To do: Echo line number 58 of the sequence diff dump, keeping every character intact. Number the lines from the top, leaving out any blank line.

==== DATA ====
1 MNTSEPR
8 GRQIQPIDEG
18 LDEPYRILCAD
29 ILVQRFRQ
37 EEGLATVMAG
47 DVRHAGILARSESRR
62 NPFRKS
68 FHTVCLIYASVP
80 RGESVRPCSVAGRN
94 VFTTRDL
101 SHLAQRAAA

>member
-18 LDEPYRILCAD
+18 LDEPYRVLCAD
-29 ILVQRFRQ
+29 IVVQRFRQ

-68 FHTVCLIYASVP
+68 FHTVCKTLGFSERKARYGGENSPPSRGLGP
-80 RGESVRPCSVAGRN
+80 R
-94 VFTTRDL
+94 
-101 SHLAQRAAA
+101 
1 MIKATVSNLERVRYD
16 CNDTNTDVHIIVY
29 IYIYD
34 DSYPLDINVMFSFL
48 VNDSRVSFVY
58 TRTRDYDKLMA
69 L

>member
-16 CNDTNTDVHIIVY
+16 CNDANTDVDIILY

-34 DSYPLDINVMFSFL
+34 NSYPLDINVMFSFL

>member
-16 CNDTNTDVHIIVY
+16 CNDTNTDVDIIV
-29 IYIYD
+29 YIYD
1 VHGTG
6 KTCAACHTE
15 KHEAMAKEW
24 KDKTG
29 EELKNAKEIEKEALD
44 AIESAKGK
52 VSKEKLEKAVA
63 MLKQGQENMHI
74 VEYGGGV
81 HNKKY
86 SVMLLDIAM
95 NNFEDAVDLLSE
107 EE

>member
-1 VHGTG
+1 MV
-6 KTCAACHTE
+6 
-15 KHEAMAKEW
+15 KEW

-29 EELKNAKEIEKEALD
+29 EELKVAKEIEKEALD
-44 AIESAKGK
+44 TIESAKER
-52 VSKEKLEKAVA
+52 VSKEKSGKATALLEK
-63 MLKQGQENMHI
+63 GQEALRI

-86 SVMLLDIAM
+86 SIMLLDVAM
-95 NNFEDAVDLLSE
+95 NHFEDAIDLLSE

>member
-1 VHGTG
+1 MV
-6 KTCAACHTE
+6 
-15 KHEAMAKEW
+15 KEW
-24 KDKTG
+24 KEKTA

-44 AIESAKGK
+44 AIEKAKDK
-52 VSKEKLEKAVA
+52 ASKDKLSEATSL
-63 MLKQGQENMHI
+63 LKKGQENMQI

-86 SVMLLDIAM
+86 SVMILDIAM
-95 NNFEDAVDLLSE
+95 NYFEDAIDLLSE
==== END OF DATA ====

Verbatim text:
-6 KTCAACHTE